NPR's All Things Considered program recently finished up another Three Minute Fiction contest. The story had to start with the line "She closed the book, placed it on the table, and finally, decided to walk through the door." Not the greatest opening line in the history of open lines. Also, it had to be under 600 words. Quite a challenge!
I didn't make it as winner or in the selected favorites, but got some great feedback from others who submitted pieces. I won't post the piece here because I'm planning to send it off to a few other contests. However, I will strut a strut or two and post a few of the encouraging comments I received from the contest's Facebook pages. Each quote is from a different commenter.
"I think the heart of this piece is the contrast between Abraham, who is willing to sacrifice his child according to God's demands, and Yaeda who ultimately puts her devotion to her child above that to her deity. I do find that compelling - what does it take to make a person lose faith in their god, to put a love for one's fellow humans above a love for god."
"What a gentle love song this story is. I am especially struck by what I see as a Mother imagining her own, darker apocalypse the post apocalyptic world she already inhabits. I feel great tenderness for her, and admiration for her acts of love both physical and spiritual. One doesn't need to be a religious person themselves to appreciate the acts of faith she performs and the great meaning in quite literally swabbing her daughter in holy words. Very very well done. Thank you."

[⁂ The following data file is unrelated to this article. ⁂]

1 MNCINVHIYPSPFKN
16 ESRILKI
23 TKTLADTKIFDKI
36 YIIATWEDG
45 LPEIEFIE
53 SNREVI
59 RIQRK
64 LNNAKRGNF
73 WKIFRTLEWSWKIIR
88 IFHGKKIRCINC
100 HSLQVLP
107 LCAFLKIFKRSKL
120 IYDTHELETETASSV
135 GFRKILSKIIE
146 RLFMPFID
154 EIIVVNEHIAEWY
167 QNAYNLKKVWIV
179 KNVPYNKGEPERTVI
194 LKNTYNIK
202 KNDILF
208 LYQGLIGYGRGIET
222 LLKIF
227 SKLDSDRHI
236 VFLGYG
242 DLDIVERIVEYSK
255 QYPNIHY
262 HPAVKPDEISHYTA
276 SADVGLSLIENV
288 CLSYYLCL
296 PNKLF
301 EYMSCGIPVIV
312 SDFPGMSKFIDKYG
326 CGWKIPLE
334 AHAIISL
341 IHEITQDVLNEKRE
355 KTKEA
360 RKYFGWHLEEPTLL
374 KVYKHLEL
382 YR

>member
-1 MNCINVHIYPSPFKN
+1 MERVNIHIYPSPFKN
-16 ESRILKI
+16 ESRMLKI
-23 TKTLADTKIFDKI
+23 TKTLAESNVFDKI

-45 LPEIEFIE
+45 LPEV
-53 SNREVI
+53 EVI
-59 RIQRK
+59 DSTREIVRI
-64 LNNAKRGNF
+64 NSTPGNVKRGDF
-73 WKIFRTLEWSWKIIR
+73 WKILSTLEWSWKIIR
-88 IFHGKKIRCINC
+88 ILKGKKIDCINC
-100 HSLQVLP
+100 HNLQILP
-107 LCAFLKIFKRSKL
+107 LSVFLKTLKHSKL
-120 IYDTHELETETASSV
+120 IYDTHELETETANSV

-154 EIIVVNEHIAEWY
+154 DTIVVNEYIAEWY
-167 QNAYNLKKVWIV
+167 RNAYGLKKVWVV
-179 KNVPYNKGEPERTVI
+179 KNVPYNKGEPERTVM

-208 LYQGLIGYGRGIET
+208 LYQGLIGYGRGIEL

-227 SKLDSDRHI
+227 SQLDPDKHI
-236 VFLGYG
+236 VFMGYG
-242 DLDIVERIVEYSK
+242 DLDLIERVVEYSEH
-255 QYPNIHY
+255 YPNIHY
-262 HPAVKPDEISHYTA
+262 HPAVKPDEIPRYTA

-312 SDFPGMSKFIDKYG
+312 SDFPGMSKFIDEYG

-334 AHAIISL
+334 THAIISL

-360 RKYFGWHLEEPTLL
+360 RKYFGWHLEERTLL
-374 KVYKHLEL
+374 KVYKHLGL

"This is very well done. I don't usually like stuff where the voice of the narrator is so booming. To carry it off, the piece has to be perfect, and I think this one is nearly that. Everything she describes dwindles-- these sentences are a good example: "Emptying her first of energy, then of humor, then of color. No toddles left, no gurgling laughter, no shining eyes." Though now that I've quoted that one, I'm not sure I'm a fan of "no toddles"."
"Suzanne, I loved this story. I am not at all familiar with the Song of Solomon (I wouldn't have known that is what is was if others had not posted it) but that doesn't harm the story, in my opinion. It leaves me like the grandmother - not really knowing or understanding the import, but observing and understanding the excruciating decisions all the same. Overall, it is a haunting tale - we take for granted things like paper, medicine, etc. The reminder that they are luxuries hits with impact."
"Well done, Suzanne. I am really in love with this piece. You write about an imperfect place. It makes sense that the imperfections should show so beautifully in the telling."
"Suzanne this is a powerful and beautifully written story. The juxtaposition of that particular book and that particular illness shouldn't have worked, but it did work because of your skillful writing and the passion that permeated every word. Thank you for sharing this story."
"Very strong sentiments, images . . . I want more."
"Really beautiful, haunting and moving."